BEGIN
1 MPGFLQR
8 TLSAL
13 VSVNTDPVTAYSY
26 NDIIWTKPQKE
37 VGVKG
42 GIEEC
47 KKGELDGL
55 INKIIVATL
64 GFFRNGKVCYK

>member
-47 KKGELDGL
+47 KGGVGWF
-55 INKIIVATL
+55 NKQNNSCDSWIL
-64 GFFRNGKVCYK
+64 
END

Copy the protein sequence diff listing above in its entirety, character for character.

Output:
1 MPGFLQR
8 TLSAL
13 VSVNTDPVTAYSY
26 NDIIWTKPQKE
37 VGVKG
42 GIEEC
47 KKGELDGL
55 INKIIVATL
64 GFFRNGKVCYK

>member
-47 KKGELDGL
+47 KGGVGWF
-55 INKIIVATL
+55 NKQNNSCDSWIL
-64 GFFRNGKVCYK
+64 